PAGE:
My brother Brian and my cousin Missy had commandeered the television in the living room, and in typical fashion had banned anyone younger than their current age. Later, they would hole up in my brother’s room to have a conversation of great importance, to which we the younger cousins would not be privy. My older brother was, and still is, selfish that way, but somehow he and Missy got along fine when they needed to. Years later, both in their late twenties, they would share a rental house in the suburbs of Pittsburgh, and yet they would barely speak to each other by the end of the lease. But as kids, they got along fine. Probably something about not seeing each other for more than five or six days a year, those days not consecutive.
Mindy and I were thus cloistered in my bedroom, not wanting to dally at the dinner table for the dull grownup conversation, but also prohibited from being around the big kids. I was no more than first or second grade, because in the summer between second and third grade, we moved up the street into our “big” house, where I would live through high school. The big house was only roughly half a block away from this house, but to move there felt like a huge upheaval. I would lose the breezeway access to my grandmother, for one. And the Holly Hobby sewing machine would get lost in the move. I loved that sewing machine. When I was seven...
Mindy and I had little in common, so we muddled through. Her parents were wealthy, so I liked her clothes. She was one or two sizes bigger than me, so I got her hand-me-downs. Our mothers thought I loved getting them, but I didn’t. They made me feel like an afterthought. She had thick brown hair which contrasted my thin, mousy locks. Envy. She played softball in a beautiful suburban development that had its own lake. My rural town didn’t have enough kids to field gender-specific teams, so I feebly played for the Pee-Wee boys’ little league team. Envy. At least she was sometimes nice to me at these mandatory gatherings. It’s not all that hard for kids to play together. Especially when you are seven...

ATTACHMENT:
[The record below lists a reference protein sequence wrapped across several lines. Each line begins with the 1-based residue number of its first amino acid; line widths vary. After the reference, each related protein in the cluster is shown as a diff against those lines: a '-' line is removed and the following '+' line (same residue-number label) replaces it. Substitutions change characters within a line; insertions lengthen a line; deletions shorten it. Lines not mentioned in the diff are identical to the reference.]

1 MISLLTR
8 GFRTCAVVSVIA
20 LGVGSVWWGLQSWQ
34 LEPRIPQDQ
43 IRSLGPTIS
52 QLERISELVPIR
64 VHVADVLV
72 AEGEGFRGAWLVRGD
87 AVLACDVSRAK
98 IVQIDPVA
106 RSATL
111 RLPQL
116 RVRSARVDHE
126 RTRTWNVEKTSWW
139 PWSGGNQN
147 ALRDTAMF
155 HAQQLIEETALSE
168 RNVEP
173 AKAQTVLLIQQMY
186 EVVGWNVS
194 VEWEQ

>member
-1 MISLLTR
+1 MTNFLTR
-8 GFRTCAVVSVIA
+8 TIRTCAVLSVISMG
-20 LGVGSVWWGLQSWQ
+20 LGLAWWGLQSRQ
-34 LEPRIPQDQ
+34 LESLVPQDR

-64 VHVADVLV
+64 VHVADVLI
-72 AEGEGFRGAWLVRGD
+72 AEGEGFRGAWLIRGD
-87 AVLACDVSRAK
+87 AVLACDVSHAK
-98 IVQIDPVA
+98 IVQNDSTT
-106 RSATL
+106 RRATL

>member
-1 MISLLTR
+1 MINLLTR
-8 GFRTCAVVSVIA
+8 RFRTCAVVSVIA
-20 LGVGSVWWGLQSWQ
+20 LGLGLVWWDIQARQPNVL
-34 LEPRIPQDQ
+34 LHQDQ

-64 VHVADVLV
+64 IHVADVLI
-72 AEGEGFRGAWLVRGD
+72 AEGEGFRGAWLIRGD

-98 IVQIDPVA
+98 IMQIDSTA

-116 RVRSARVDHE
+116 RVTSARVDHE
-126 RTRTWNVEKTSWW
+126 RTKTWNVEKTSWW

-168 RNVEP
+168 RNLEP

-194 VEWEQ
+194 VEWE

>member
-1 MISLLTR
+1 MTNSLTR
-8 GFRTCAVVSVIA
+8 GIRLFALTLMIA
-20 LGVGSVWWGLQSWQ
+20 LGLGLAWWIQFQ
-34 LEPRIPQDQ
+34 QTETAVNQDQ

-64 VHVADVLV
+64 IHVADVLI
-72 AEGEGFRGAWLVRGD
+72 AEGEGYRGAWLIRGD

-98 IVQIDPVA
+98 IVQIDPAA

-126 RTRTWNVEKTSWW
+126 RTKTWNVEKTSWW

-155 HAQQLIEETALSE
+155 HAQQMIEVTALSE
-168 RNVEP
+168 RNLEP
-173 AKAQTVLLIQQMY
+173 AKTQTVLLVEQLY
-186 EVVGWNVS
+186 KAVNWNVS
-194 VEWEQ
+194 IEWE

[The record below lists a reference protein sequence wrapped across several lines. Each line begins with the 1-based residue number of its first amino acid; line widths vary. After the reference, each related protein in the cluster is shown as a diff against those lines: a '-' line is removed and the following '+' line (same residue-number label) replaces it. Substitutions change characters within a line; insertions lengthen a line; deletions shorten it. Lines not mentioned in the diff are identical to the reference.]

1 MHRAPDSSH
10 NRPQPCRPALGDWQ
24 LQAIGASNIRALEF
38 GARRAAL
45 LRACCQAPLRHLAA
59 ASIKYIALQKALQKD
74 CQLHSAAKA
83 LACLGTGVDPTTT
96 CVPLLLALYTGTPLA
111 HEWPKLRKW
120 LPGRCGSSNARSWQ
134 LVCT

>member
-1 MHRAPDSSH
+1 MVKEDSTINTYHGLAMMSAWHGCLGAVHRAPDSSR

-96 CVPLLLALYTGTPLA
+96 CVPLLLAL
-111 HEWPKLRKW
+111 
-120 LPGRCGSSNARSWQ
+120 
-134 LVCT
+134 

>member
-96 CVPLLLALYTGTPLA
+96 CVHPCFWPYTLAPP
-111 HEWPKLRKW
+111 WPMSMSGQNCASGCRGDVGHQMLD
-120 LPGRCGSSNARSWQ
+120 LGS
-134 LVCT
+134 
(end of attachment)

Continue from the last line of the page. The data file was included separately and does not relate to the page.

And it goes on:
We were listening to my Glen Campbell record, a 45 RPM of Rhinestone Cowboy, or maybe Andy Gibb, singing along to “Love is Thicker than Water” and its whiny guitar. Perched on my matching twin beds with aqua green coverlets, classic 1977, talking about serious things, declaring how awful it was that my mother wouldn’t allow us to paint our own nails. In brilliant red. In the living room. On the shag carpeting. I’m sure I bored her quickly.